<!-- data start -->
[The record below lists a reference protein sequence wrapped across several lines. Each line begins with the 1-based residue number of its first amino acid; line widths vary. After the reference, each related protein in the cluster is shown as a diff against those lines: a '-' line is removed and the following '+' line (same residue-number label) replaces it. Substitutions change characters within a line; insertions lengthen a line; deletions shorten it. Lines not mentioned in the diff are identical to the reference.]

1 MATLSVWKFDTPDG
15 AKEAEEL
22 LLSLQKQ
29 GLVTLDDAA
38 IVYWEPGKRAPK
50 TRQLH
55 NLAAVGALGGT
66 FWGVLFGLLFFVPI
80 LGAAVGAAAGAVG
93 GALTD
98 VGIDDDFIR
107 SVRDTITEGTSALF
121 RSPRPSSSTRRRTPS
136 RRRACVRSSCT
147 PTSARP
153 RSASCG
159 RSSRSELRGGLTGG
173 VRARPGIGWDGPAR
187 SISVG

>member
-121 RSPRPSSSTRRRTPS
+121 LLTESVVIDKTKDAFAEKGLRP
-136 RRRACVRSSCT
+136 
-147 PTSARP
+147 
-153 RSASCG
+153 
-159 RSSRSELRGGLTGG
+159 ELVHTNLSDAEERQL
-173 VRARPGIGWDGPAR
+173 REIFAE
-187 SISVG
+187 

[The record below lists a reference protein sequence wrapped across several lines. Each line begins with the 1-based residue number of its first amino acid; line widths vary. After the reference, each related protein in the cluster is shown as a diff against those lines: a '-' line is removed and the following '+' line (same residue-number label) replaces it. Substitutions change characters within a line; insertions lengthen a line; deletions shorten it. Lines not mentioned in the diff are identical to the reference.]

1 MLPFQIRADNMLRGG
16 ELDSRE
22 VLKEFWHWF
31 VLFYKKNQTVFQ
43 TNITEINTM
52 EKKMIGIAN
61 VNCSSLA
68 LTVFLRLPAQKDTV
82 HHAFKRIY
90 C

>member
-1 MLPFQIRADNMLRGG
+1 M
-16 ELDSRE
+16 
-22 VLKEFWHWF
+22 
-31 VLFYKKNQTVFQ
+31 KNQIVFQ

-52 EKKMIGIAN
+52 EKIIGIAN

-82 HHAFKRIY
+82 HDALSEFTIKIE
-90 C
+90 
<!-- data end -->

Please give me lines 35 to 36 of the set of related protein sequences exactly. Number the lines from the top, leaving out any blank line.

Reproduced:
+187 

[The record below lists a reference protein sequence wrapped across several lines. Each line begins with the 1-based residue number of its first amino acid; line widths vary. After the reference, each related protein in the cluster is shown as a diff against those lines: a '-' line is removed and the following '+' line (same residue-number label) replaces it. Substitutions change characters within a line; insertions lengthen a line; deletions shorten it. Lines not mentioned in the diff are identical to the reference.]